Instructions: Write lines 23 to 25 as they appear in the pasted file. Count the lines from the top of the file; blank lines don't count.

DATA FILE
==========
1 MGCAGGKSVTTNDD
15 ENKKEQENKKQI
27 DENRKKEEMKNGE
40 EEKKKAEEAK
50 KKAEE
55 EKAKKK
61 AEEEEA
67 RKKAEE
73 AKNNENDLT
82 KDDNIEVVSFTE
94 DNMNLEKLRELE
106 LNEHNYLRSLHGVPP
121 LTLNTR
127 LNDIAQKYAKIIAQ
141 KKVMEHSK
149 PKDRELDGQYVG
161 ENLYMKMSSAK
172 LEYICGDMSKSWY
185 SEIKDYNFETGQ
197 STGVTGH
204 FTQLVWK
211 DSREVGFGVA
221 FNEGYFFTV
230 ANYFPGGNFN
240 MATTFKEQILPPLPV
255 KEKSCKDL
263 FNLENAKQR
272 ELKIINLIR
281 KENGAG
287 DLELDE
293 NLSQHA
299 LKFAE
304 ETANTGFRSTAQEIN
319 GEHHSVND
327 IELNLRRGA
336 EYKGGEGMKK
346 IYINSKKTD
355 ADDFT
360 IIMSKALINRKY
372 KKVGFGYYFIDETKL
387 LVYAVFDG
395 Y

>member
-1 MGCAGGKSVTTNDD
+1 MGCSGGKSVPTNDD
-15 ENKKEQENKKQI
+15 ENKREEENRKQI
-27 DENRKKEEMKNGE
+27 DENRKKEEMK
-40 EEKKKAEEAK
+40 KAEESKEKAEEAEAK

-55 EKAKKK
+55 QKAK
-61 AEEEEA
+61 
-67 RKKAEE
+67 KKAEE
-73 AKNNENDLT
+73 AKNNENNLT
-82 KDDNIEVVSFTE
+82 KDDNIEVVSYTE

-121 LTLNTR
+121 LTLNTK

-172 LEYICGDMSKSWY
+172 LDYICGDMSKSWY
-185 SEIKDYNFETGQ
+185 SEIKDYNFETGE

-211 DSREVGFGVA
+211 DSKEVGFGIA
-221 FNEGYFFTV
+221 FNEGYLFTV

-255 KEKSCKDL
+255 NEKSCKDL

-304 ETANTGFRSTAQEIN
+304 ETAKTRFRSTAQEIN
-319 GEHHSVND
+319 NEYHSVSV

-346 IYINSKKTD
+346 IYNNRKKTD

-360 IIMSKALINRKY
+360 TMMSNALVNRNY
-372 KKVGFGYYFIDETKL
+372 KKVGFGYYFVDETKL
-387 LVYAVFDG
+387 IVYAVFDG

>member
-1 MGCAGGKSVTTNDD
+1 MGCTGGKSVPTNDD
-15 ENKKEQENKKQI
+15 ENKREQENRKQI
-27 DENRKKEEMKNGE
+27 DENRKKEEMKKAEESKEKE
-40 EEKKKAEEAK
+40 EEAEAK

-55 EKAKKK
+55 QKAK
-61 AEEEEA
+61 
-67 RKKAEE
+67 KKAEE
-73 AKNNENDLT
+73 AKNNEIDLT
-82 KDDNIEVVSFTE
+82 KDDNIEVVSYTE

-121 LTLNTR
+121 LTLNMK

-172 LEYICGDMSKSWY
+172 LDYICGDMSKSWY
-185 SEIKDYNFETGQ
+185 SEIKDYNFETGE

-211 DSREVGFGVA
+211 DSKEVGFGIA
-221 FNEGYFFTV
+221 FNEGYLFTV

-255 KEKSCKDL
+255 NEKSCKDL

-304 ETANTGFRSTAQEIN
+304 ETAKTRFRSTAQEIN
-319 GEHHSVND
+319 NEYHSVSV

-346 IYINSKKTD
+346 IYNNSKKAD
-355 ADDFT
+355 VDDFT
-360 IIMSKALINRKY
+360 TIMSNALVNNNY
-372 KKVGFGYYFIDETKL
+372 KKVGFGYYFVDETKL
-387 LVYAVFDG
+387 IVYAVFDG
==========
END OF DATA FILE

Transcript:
221 FNEGYFFTV
230 ANYFPGGNFN
240 MATTFKEQILPPLPV